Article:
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commented Nov 21, 2018

@bradfitz Thank you for taking attention to this issue. I see that two things are being addressed in the last comment.

A. The decision to revert the behavior
B. The opt-in feature (enabling the behavior)

Do we currently know if both A and B are targets (for the Go 1.12 milestone or otherwise)? I want to ensure I deliver the most-accurate information to my team regarding this issue.

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commented Nov 28, 2018

Sounds like the decision is to revert this behavior for Go 1.12.
Maybe new API in Go 1.13.

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commented Nov 30, 2018

Change https://golang.org/cl/151857 mentions this issue: http2: revert Transport's strict interpretation of MAX_CONCURRENT_STREAMS

gopherbot pushed a commit to golang/net that referenced this issue Dec 1, 2018

http2: revert Transport's strict interpretation of MAX_CONCURRENT_STR…
…EAMS

And add the http2.Transport.StrictMaxConcurrentStreams bool knob to
behavior being reverted.

In CL 53250 for golang/go#13774 (for Go 1.10) we changed the HTTP/2
Transport's policy such that a server's advertisement of a
MAX_CONCURRENT_STREAMS value meant that it was a maximum for the
entire process, instead of just a single connection.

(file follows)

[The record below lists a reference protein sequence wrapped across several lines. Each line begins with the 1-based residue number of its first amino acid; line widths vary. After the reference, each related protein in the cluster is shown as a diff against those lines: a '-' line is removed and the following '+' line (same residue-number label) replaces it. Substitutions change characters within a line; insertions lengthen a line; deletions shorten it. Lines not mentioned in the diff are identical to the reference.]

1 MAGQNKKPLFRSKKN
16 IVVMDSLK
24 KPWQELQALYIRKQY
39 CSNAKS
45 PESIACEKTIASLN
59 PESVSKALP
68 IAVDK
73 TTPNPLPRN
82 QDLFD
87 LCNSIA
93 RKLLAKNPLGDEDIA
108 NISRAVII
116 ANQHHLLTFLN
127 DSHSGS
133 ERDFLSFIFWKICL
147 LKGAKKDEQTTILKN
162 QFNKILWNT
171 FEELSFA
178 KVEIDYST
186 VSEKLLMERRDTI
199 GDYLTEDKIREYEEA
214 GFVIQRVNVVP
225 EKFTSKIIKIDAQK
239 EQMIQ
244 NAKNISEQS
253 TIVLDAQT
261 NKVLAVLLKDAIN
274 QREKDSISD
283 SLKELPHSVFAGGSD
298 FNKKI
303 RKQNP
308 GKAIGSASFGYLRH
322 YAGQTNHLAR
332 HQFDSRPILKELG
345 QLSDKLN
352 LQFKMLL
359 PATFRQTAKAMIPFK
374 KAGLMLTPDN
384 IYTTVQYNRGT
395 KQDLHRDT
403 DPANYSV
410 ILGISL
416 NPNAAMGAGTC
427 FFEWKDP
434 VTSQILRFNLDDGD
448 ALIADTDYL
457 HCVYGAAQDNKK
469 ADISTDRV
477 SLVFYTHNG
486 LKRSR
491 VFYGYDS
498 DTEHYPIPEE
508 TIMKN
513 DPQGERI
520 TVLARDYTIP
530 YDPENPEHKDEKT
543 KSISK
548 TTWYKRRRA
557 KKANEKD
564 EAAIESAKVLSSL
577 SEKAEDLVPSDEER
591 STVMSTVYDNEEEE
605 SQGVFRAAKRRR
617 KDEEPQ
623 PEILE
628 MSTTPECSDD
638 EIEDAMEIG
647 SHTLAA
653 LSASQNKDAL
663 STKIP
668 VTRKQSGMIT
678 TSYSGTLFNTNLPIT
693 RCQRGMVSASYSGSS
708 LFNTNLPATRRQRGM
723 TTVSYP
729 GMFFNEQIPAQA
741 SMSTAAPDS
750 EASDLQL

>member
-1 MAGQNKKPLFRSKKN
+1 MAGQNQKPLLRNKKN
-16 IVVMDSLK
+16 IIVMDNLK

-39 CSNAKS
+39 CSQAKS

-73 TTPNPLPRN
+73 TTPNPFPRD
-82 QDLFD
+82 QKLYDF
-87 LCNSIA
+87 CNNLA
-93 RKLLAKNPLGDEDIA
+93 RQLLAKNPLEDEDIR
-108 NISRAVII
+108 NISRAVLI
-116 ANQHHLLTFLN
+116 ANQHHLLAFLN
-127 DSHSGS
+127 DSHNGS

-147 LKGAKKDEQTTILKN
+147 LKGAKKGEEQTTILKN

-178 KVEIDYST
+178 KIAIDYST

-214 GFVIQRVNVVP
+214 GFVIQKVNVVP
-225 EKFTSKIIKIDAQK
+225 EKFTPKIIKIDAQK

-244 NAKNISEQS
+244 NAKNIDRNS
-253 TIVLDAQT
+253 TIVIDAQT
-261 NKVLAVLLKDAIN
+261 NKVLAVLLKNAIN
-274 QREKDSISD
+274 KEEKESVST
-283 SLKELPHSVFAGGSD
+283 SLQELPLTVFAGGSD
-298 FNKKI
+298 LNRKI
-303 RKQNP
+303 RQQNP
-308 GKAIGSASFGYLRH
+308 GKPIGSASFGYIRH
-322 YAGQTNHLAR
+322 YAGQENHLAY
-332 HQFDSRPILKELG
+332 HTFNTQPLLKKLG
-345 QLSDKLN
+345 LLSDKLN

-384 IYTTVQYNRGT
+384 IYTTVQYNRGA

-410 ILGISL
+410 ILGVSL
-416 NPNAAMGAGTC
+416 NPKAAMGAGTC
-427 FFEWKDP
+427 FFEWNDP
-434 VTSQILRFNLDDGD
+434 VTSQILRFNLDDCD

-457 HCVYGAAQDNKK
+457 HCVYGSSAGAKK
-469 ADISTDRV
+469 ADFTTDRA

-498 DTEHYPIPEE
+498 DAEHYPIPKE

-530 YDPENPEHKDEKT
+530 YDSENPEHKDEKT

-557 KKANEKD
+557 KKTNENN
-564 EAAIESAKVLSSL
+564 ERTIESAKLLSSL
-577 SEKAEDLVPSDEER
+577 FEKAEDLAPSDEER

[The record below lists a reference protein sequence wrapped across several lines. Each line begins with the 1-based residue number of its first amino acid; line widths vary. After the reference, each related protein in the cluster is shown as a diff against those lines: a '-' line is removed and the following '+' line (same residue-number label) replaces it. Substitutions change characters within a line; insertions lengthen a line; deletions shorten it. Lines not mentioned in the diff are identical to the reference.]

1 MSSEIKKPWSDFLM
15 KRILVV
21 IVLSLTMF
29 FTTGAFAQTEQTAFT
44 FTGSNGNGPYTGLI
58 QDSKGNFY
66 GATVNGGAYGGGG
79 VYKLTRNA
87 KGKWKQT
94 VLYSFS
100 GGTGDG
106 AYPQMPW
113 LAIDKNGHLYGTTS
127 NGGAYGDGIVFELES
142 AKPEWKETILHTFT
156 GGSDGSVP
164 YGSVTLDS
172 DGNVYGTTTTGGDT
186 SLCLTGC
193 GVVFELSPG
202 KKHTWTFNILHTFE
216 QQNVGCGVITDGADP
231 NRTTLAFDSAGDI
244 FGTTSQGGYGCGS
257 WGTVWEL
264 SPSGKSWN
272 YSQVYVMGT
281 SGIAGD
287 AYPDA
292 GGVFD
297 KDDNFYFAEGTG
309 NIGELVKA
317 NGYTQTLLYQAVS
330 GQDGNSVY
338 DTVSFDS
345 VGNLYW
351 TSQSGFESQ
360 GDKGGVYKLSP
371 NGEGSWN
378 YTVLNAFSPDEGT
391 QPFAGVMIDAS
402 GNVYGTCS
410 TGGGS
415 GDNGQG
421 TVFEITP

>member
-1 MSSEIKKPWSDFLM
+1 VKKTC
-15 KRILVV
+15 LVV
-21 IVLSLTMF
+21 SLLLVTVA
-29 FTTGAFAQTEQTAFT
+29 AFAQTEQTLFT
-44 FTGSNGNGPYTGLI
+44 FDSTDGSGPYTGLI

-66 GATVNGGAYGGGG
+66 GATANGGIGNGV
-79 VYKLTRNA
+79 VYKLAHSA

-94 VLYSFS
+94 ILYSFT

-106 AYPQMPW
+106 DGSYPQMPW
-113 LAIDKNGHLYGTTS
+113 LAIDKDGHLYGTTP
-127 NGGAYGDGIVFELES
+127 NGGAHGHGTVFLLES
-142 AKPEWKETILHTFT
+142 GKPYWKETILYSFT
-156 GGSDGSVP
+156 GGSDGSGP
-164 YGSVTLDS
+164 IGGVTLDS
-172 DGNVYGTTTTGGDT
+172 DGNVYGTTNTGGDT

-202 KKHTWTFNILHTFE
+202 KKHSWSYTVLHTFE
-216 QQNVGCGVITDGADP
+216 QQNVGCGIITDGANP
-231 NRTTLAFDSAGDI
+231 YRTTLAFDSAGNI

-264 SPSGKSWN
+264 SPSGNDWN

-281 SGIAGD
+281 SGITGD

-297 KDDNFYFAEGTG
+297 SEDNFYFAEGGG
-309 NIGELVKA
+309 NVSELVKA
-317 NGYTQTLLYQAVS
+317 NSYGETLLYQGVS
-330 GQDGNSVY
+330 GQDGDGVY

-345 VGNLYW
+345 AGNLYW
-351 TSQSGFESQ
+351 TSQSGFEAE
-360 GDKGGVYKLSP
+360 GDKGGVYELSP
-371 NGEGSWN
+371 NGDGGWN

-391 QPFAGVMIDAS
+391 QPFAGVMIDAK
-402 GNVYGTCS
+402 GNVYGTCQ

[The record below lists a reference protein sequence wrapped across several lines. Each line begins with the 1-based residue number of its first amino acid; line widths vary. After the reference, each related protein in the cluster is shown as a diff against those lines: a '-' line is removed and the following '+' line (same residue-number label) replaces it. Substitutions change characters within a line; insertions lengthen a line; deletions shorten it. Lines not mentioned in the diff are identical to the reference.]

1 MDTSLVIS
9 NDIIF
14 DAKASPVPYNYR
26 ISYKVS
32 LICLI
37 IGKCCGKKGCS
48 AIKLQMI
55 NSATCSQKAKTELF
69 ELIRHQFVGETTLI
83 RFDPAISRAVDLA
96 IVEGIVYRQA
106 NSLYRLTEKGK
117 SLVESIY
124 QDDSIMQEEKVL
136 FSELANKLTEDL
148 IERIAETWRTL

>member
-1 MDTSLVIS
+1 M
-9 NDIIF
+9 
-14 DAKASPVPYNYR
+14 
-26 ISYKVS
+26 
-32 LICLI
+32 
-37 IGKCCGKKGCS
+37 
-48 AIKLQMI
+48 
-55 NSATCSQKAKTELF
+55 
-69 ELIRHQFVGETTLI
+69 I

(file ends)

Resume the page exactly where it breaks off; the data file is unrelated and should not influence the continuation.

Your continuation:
We thought that was a reasonable interpretation of the spec and
provided nice safety against slamming a server from a bunch of
goroutines doing concurrent requests, but it's been largely
unpopular (see golang/go#27044). It's also different behavior from
HTTP/1 and because you're usually not sure which protocol version
you're going to get, you need to limit your outbound HTTP requests
anyway in case you're hitting an HTTP/1 server.

And nowadays we have the Go 1.11 Transport.MaxConnsPerHost knob too
(CL 71272 for golang/go#13957). It doesn't yet work for HTTP/2, but it
will in either Go 1.12 or Go 1.13 (golang/go#27753)

After this is bundled into net/http's, the default HTTP client will
have this knob set false, restoring the old Go 1.9 behavior where new
TCP connections are created as necessary. Users wanting the strict
behavior and import golang.org/x/net/http2 themselves and make a
Transport with StrictMaxConcurrentStreams set to true. Or they can set
Transport.MaxConnsPerHost, once that works for HTTP/2.

Updates golang/go#27044 (fixes after bundle into std)

Change-Id: I4efdad7698feaf674ee8e01032d2dfa5c2f8a3a8
Reviewed-on: https://go-review.googlesource.com/c/151857
Reviewed-by: Andrew Bonventre <andybons@golang.org>
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commented Dec 1, 2018

Change https://golang.org/cl/152080 mentions this issue: net/http: update bundled x/net/http2

@gopherbot gopherbot closed this in 6d6c858 Dec 1, 2018

@DmitriyMV

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commented Dec 3, 2018

@bradfitz is it really closed or gopherbot closed it incorrectly (I'm assuming it does so, by detecting words fixed\fixes in the line that contains the issue number)?

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commented Dec 3, 2018

@DmitriyMV The link it provided did not take me directly to the CL.

Here it is: https://go-review.googlesource.com/c/net/+/151857/

To my knowledge, In the Go project issues are typically closed by the authors/contributors after the code in place rather than by the original issue author after verifying the fix.